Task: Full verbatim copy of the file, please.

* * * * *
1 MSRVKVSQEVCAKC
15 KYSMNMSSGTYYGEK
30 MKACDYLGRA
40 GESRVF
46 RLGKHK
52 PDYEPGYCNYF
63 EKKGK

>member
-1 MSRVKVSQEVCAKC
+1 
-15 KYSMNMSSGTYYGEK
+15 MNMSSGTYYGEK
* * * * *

1 MSRVKVSQEVCAKC
15 KYSMNMSSGTYYGEK
30 MKACDYLGRA
40 GESRVF
46 RLGKHK
52 PDYEPGYCNYF
63 EKKGK

>member
-1 MSRVKVSQEVCAKC
+1 
-15 KYSMNMSSGTYYGEK
+15 MNMSSGTYYGEK